China’s Belt and Road Initiative: opportunities and challenges
As the One Belt, One Road Summit opened in China last May 14, a new wave of opportunities and challenges emerged. The summit, initially, was supposed to burnish Chinese President Xi Jinping’s stature as a world-class statesman with his signature foreign policy thrust—shaping a future world order in which all roads lead to Beijing.
Xi envisions to reassert China’s past prominence as the dominant power in Asia whose culture and economy deeply influenced its neighbors and peoples as far as Africa and Europe. It speaks volumes of the Chinese’ pride in their country’s explosive economic growth and political clout after a century of humiliation at the hands of foreign powers that formally ended with Mao Zedong’s successful communist revolution in 1949.
The initiative also reinforces the Xi administration’s reputation for muscular foreign policy. Under Xi, China has strongly asserted its claim to virtually the entire strategic South China Sea; and he has established the Asian Infrastructure Development Bank as a global institution alongside such bodies as the World Bank, Asian Development Bank and International Monetary Fund.
I believe that the South China Sea claim has been loosely defined; it even appears to include more and more projects of peripheral importance and questionable value. Since so many of the states involved have weak economies and limited capacity for growth outside of mining, the potential for waste and corruption is high, raising the possibility of small returns on the vast sums being spent and massive losses for the Chinese state banks funding the projects.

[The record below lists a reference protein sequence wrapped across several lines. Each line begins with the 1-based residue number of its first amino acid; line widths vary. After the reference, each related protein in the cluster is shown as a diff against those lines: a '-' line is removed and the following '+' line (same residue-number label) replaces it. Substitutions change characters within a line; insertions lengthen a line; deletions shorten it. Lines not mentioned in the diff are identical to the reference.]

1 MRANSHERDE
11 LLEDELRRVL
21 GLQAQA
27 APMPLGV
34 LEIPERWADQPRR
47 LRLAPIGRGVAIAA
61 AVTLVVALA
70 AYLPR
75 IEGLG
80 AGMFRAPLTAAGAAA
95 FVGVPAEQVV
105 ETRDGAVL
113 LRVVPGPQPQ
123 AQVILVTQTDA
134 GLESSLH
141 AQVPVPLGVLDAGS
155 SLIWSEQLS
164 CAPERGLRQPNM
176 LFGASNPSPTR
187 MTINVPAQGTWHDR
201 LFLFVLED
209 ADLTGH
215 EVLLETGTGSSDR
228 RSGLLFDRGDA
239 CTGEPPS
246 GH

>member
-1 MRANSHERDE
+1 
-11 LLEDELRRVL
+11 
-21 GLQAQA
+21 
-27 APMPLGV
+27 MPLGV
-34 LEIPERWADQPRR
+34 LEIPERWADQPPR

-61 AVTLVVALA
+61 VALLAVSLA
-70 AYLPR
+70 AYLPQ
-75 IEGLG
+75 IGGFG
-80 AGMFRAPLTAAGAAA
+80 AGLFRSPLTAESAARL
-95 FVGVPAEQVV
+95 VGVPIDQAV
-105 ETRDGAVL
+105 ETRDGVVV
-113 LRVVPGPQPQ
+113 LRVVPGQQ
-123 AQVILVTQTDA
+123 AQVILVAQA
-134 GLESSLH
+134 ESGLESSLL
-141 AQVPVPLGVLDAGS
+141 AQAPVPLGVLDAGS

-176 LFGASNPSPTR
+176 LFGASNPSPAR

Here is the danger: The initiative could also set back the goal of establishing a domestic economy centered on consumption rather than investment. Meaning, China’s investment priority should be at home, not abroad. It’s possible that such forward-leaping overseas investments would delay domestic development.
It is easy to just give out money; China has to prove that these projects are sound and they have the management expertise to carry them through.
In the Philippines, our foreign policy appears to dovetail with the United States’. President Duterte has assured Xi that it would be different this time and would see the establishment of closer economic ties with Beijing. We see a Philippines which is willing to adjust and realign its foreign policy in the name of trade. In fact, Mr. Duterte said earlier, “So we’re getting a relief now from our hardships because a lot of money is coming in.”
Meanwhile, beyond Asean-related issues, the only key international issues directly affecting the region involve the Korean Peninsula, the South China Sea, maritime security cooperation, terrorism and extremism.
RICARDO E. CATINDIG, email@example.com
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